The statue of the tortoise and snake below is admittedly less aesthetically impressive, but the story behind it is brilliant. Kunming sits at the base of a long mountain range believed to resemble a snake, with the mouth of the snake opening towards the city – very bad luck, as everyone knows. To regain balance and harmony, the recommendation was to build the city in the shape of a tortoise – known for it’s longevity. The city has since expanded and the tortoise shape is no longer clear, but I love that this actually happened!
Yunnan Stone Forest
You don’t get far without hearing another old saying. The next one we heard was: “If you have visited Kunming without seeing the Stone Forest, you have wasted your time.”. Not being in the business of wasting time, on our second day in Kunming, we headed over.
The Stone Forest – classified as a UNESCO World Natural Heritage Site in 2007 – is a spectacular labyrinth of imposing carbonate rock pillars (known as ‘Karst’ formations) which resemble petrified trees. 270 million years ago this area was covered by a shallow sea; as the carbonate rock was compressed over time, horizontal cracks formed, which were then eroded by running water and wind. As the land uplifted and the joints became deeper and wider, the stone pillars were formed*.
*Disclaimer – I haven’t studied geography since the age of 14. Please assume that this version of events is simplified to a considerable degree (dad, that goes for you!).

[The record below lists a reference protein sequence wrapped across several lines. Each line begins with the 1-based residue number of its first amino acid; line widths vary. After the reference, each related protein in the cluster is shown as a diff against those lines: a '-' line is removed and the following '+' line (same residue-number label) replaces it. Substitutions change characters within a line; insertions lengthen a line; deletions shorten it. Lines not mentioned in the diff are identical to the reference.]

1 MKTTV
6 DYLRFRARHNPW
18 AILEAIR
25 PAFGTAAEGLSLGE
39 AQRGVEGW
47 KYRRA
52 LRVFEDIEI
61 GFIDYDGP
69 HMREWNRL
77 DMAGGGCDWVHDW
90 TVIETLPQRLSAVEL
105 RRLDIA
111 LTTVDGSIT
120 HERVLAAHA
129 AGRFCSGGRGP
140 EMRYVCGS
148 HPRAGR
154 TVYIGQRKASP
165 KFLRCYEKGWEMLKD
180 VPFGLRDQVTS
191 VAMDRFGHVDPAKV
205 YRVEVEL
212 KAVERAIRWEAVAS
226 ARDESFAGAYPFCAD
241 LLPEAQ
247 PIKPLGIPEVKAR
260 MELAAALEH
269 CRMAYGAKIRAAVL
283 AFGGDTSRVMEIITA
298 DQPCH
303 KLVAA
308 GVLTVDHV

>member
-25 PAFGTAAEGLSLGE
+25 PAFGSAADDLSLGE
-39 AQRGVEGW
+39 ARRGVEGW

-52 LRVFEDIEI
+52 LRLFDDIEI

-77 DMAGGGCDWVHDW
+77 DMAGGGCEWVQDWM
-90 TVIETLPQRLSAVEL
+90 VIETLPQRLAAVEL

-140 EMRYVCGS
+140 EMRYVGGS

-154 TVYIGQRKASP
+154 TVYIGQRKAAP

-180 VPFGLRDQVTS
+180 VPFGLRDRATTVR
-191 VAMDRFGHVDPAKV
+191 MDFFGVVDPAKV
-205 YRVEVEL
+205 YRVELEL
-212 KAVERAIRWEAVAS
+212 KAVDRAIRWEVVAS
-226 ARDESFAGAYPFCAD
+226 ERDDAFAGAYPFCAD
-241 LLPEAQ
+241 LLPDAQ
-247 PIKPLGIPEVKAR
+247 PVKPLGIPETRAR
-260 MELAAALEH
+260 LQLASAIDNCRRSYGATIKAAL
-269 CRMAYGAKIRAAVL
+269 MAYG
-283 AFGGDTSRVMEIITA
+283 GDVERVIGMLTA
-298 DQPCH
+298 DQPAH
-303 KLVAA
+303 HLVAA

The photo above was taken on the main viewing pavilion. Save for this, we largely kept off-the-beaten-track, thanks to our tour guide, Vivian, who ensured we could escape the crowds without getting lost! If you do visit Kunming then I would recommend hiring a local guide to show you round; we got a lot from the experience.
The stone ‘trees’ were interspersed with real ones, a beautiful juxtaposition.
Out of the many ‘lookie-likey’ stones, these two were my favourites; the elephant and “two birds feeding each other”.
I mentioned earlier that we were lucky enough to get to know some local ethnic minorities; the three elegant ladies below are members of the Yi minority in their traditional dress. They were taking a break after practicing their dancing for an upcoming cultural festival and were kind enough to let me snap a photo.
Kunming Flower & Bird Market
Next stop was at the flower & bird market; which does what it says on the tin. Opportunity for some pretentious artistic photos…
Pu’er Tea Ceremony
Another old saying in Kunming – “If you haven’t experienced a tea ceremony when visiting Kunming, you might feel a mild form of regret”. Not really, but I wonder if it might catch on…
On a serious note, this tea ceremony was one of the real highlights of the trip for me. Back in Warwick we had a whole kitchen cupboard dedicated to about 30 different types of tea, but I had never tried pu’er.
There is a special method of preparing the tea which involves, rinsing the clay teapot, cups and tea leaves with boiling mineral water, before brewing the tea for either 30 or 60 seconds. Unlike tea-bag tea that we’re used to at home, you can re-brew good quality pu’er around ten times. The lovely lady who instructed us kept telling me that pu’er has been proven to help with weight loss, although I’m not going to take that personally!
Se said it would be an acquired taste, but I liked it straight away. Needless to say, we shipped a considerable amount back to Shanghai!
That evening, we packed up our things and headed to the train station to catch a sleeper train to our next destination: Dali. It was late at night, but the area around the station was buzzing with activity, with people selling and buying stuff and revving motorbikes and beeping horns and milling on the kerb.
Next stop – Dali (to be continued!)